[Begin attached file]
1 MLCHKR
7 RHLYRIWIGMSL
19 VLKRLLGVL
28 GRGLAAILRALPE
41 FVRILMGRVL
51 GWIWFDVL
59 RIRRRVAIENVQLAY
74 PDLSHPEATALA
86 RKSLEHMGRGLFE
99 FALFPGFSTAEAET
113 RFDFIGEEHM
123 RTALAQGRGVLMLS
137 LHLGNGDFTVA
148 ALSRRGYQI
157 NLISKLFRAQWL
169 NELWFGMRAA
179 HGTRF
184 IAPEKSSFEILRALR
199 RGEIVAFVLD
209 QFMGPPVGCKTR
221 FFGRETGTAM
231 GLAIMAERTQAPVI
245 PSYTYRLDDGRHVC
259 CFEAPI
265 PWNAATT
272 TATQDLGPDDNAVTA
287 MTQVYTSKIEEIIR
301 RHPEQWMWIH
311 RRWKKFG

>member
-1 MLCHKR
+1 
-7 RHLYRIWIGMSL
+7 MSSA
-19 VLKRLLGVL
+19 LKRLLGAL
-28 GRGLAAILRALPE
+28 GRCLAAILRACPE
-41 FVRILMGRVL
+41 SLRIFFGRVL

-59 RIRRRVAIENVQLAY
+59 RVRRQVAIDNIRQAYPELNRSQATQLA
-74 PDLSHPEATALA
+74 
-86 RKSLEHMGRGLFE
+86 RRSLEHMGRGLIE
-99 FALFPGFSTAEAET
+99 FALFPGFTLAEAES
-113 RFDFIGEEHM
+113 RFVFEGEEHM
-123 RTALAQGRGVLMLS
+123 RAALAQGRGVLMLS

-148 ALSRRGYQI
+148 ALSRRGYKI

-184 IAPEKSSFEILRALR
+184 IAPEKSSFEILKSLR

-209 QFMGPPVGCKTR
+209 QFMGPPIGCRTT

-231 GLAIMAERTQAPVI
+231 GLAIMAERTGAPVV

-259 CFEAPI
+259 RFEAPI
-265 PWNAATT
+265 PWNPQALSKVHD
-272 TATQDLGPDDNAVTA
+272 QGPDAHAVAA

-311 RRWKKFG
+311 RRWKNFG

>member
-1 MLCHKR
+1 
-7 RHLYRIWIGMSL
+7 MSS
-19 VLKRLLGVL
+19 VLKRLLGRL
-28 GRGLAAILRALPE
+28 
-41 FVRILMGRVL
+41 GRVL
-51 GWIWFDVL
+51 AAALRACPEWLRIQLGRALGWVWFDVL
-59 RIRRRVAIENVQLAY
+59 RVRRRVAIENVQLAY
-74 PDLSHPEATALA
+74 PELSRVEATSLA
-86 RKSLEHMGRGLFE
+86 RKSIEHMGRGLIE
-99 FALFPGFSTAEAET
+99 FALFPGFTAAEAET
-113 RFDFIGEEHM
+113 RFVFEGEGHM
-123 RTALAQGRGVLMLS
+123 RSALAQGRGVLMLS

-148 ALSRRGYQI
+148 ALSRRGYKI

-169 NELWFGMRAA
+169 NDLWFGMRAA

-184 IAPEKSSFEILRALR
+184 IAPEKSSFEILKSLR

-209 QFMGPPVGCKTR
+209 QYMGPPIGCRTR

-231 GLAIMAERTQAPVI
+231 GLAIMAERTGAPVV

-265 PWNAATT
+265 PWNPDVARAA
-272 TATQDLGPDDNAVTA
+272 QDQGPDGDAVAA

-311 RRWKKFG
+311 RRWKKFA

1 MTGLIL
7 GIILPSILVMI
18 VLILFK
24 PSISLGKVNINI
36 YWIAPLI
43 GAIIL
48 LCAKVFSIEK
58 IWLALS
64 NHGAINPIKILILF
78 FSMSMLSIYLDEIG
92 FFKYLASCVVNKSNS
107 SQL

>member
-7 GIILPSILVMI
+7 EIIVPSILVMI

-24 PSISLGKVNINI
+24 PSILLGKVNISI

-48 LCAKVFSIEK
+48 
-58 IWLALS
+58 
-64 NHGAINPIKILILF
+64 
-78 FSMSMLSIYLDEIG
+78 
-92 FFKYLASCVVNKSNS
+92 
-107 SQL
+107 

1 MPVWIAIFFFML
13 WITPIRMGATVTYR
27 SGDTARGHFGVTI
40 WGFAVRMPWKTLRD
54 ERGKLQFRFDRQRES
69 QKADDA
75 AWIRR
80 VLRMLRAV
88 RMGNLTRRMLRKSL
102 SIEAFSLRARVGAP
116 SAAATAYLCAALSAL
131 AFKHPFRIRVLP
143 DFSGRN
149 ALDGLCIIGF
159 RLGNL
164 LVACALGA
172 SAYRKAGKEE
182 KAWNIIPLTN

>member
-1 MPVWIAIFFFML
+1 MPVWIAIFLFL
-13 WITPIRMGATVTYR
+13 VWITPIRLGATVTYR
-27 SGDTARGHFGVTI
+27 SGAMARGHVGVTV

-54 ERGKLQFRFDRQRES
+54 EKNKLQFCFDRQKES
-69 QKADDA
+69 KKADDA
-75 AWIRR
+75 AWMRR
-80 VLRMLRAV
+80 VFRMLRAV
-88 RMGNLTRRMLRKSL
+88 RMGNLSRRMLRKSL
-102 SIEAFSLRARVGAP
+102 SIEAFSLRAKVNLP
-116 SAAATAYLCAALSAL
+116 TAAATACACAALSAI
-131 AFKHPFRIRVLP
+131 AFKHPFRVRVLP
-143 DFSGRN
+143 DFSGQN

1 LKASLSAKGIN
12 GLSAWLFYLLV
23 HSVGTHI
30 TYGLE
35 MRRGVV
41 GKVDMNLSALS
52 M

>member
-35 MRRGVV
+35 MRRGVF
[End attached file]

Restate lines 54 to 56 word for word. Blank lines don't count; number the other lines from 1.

+148 ALSRRGYKI

-184 IAPEKSSFEILRALR
+184 IAPEKSSFEILKSLR